The men eat their beans, and Lennie wishes aloud for ketchup. George says, “Whatever we ain’t got, that’s what you want.” Sensing George’s unhappiness, Lennie says that he was “only foolin’” about wanting ketchup. “If it was here,” George replies, “you could have some.”
Lennie offers to leave, saying he could go off into the hills and live alone. “I want you to stay with me,” George answers, explaining that Lennie wouldn’t fare well by himself. Someone would “shoot you for a coyote if you was by yourself,” he says.
The pair fall into a discussion that they have obviously had before. “Tell me about the rabbits,” Lennie begs. George describes a scenario in which the men save up enough money to stop working on ranches and settle down on a farm of their own with cows, pigs, and rabbits.
Lennie exclaims with glee that the two of them will “live off the fatta the lan’.” He listens, enraptured, as George describes the bounty they will enjoy: a garden, a rabbit hutch, and a stove to keep them warm in the winter.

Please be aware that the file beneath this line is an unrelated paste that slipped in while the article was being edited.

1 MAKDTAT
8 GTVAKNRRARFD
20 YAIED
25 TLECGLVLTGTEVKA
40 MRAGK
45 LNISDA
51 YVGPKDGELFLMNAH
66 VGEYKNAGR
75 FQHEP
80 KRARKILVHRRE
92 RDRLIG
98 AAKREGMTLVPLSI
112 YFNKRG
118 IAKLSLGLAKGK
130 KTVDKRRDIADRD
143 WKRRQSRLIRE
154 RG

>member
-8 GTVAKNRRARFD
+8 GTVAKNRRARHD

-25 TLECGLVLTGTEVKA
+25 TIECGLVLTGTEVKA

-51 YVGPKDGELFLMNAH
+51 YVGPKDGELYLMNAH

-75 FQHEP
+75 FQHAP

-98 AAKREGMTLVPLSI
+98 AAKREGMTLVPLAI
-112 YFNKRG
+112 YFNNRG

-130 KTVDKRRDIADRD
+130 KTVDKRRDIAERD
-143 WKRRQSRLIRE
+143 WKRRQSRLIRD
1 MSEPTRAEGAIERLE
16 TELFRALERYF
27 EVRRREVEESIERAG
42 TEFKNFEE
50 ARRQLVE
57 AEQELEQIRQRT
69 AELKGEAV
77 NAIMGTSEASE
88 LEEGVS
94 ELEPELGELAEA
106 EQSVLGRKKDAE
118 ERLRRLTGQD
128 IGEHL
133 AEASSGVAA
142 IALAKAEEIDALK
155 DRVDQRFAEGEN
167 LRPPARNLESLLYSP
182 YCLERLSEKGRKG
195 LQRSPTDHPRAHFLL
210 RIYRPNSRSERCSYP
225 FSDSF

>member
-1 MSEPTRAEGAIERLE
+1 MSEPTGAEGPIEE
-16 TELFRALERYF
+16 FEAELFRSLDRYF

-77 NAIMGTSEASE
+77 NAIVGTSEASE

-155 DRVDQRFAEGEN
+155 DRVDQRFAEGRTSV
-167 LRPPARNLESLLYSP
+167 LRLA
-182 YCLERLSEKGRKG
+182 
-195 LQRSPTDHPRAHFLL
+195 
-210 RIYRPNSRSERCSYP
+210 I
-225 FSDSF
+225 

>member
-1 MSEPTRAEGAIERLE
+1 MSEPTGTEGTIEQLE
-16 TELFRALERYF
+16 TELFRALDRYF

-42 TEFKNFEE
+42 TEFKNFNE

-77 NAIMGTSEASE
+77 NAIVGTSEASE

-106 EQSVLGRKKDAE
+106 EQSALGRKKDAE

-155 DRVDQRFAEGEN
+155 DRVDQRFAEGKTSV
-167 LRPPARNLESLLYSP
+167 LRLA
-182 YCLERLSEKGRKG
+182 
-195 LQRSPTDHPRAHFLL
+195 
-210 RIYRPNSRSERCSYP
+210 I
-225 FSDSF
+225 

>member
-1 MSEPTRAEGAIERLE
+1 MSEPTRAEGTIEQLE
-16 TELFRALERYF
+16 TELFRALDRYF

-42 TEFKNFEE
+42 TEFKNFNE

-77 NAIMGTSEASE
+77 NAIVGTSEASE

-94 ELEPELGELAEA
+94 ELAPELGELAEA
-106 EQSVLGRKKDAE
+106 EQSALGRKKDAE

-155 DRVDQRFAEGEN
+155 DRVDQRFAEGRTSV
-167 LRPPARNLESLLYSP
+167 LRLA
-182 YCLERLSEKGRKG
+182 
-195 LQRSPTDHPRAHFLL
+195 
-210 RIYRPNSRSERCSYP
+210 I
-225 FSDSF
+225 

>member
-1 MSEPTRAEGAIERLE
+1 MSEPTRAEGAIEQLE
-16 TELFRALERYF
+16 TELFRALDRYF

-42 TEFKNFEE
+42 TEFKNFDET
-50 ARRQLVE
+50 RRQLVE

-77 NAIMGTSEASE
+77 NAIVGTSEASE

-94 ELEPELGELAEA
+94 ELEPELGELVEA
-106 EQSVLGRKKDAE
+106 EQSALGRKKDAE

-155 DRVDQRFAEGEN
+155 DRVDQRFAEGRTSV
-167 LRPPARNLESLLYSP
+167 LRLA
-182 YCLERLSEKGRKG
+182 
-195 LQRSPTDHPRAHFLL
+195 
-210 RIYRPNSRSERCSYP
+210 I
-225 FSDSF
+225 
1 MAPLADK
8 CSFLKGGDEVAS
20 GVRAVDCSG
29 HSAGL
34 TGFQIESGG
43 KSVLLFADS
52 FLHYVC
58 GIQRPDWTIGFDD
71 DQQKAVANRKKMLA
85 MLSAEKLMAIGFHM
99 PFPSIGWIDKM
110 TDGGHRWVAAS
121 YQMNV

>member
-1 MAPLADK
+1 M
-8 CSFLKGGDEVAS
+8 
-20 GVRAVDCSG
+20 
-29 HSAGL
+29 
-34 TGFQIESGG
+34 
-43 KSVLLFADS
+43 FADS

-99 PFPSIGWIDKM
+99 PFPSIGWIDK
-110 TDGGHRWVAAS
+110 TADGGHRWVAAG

As the men eat their beans, some of the food slips out of Lennie’s mouth and down his face. The discussion eventually returns to their plans for tomorrow. George reiterates that Lennie must keep his mouth shut when the new boss asks him questions. If anything goes wrong at the new job site, Lennie is to return to the riverbank and “hide in the brush.” In that event, George would soon join Lennie, and if necessary, they would flee the town.
“I won’t get in no trouble, George,” Lennie promises. The men lie down in the sand. As they drift off to sleep, Lennie breaks the silence. “Let’s have rabbits of different colors, George,” he says. George says, “Sure.”